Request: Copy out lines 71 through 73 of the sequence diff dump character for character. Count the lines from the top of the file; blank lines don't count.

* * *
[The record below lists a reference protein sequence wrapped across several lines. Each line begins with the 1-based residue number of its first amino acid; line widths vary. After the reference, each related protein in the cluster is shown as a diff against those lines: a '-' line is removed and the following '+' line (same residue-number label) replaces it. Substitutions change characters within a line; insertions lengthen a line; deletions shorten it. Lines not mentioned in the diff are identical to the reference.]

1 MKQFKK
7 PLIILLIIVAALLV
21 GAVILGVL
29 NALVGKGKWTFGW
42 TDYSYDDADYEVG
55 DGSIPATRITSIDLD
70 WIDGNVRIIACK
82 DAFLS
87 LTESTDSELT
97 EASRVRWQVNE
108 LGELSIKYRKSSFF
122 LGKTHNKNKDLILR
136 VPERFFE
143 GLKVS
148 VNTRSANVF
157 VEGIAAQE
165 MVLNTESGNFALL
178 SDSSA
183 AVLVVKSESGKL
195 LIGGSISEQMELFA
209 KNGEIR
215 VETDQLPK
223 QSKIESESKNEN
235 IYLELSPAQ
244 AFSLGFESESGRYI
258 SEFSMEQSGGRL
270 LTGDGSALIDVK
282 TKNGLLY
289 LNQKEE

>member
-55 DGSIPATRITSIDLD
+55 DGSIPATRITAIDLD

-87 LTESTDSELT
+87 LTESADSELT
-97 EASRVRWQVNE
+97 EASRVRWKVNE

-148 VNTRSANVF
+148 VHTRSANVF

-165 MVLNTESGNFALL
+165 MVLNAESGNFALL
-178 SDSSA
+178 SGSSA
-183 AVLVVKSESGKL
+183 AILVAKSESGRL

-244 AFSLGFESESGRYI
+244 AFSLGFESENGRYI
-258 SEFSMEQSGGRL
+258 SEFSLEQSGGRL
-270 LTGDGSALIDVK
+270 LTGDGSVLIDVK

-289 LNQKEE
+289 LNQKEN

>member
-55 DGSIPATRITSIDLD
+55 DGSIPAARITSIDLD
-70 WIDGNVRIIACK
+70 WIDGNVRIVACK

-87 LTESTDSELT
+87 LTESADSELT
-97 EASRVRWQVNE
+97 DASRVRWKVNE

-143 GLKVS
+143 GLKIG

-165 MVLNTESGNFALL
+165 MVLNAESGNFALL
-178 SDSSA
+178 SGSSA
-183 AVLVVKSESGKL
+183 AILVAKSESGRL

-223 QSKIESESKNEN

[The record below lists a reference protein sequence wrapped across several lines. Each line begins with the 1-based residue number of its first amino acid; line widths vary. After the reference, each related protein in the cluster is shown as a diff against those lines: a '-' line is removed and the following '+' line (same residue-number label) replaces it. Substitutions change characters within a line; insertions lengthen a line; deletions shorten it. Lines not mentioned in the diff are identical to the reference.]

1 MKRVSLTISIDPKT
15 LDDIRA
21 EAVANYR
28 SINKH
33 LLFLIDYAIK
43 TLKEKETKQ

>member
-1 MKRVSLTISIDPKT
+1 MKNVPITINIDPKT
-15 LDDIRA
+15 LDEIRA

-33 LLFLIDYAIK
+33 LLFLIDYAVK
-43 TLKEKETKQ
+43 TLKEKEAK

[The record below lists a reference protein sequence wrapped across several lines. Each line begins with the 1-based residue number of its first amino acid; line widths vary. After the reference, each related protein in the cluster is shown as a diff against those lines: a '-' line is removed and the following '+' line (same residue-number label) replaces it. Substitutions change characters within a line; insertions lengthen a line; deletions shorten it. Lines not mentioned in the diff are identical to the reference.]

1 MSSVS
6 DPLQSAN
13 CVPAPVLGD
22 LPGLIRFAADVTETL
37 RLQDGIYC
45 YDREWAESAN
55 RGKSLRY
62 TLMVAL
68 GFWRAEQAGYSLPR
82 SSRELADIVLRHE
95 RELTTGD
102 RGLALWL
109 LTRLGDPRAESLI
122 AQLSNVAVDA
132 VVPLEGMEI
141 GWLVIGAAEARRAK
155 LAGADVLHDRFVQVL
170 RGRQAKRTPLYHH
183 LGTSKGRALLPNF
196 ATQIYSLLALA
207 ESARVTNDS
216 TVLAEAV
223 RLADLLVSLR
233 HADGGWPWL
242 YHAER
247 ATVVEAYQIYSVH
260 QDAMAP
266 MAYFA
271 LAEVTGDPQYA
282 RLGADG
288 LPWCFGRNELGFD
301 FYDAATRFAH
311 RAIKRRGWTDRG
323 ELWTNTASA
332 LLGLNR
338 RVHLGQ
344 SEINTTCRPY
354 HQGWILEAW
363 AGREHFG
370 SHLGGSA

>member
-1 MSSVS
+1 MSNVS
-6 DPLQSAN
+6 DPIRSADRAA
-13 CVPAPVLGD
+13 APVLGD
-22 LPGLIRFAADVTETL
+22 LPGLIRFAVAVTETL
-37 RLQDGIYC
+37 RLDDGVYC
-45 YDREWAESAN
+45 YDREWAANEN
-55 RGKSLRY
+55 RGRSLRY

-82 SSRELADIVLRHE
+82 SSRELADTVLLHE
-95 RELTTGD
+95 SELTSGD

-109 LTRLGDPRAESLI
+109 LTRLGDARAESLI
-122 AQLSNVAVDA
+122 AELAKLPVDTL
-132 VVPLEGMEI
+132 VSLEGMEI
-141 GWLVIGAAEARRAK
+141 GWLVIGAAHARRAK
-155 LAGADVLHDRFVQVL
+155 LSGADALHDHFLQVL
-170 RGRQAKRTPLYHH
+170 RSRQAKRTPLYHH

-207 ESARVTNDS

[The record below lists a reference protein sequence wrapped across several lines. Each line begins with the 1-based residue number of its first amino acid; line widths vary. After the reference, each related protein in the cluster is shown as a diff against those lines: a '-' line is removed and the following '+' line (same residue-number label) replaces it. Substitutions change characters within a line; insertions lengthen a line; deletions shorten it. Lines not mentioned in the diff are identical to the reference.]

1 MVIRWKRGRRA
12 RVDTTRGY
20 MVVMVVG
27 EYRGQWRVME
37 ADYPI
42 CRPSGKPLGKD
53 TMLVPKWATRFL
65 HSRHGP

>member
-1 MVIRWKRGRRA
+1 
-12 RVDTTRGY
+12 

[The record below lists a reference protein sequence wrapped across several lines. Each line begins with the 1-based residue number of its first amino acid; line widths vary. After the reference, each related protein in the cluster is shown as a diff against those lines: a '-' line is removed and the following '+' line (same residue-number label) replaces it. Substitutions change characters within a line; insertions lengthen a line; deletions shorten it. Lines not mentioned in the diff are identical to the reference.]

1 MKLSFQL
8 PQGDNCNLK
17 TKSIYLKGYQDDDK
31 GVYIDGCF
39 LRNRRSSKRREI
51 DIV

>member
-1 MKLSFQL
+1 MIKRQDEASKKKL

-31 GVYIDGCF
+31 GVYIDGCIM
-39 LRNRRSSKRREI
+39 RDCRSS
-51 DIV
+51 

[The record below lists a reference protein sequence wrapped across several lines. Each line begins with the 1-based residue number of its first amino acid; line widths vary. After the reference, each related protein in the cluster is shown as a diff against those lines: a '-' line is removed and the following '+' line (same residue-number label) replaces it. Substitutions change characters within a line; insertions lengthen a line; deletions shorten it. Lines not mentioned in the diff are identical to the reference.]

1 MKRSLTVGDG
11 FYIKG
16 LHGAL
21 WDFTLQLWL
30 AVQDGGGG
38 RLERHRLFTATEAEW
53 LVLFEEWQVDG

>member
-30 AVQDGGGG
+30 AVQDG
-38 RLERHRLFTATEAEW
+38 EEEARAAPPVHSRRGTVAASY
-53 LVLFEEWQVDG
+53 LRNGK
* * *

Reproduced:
-223 QSKIESESKNEN

[The record below lists a reference protein sequence wrapped across several lines. Each line begins with the 1-based residue number of its first amino acid; line widths vary. After the reference, each related protein in the cluster is shown as a diff against those lines: a '-' line is removed and the following '+' line (same residue-number label) replaces it. Substitutions change characters within a line; insertions lengthen a line; deletions shorten it. Lines not mentioned in the diff are identical to the reference.]

1 MKRVSLTISIDPKT